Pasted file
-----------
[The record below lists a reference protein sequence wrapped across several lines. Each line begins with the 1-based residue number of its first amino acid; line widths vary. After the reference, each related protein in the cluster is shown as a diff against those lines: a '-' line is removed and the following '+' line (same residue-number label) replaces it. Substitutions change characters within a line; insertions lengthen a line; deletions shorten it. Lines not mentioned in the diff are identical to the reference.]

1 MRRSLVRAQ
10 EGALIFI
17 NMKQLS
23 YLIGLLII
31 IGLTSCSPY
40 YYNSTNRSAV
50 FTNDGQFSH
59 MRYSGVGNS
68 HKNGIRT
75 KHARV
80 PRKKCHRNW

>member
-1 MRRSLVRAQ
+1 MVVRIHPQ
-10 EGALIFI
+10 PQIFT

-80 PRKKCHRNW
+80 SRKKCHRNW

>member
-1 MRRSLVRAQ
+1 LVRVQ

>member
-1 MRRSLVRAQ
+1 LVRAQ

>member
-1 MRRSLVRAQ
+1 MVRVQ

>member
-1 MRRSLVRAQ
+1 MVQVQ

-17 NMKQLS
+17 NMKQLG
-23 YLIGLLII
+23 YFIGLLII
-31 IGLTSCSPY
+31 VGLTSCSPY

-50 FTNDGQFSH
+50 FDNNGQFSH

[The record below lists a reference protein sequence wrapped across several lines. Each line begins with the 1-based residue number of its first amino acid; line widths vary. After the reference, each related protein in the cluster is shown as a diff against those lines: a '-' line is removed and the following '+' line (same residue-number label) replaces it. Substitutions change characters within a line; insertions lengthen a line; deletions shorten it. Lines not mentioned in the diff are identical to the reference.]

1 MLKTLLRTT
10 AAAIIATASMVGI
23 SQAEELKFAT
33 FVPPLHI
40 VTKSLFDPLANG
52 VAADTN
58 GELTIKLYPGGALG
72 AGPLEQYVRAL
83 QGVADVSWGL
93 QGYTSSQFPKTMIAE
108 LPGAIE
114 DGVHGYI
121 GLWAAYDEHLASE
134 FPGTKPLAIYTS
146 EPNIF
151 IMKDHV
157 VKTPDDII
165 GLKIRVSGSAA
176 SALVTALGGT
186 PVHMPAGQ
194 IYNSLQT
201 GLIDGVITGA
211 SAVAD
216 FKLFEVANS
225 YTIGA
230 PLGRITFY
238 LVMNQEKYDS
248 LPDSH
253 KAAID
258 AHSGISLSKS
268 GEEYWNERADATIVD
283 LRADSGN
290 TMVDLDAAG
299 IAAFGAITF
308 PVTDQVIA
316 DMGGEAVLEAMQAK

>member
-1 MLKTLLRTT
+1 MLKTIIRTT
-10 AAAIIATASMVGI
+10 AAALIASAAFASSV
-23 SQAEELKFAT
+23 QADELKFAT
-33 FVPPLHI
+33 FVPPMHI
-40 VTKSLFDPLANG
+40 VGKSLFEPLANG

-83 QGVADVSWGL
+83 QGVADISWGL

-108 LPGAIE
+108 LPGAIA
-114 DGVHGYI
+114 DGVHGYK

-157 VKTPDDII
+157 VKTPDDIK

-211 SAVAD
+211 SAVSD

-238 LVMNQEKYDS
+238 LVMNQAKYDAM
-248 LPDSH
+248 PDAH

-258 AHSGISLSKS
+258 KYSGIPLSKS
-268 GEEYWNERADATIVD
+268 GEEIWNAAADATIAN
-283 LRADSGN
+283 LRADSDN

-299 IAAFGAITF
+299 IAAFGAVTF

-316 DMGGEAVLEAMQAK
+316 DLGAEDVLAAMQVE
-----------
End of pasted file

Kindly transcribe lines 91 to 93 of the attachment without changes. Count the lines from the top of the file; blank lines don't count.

+108 LPGAIA
-114 DGVHGYI
+114 DGVHGYK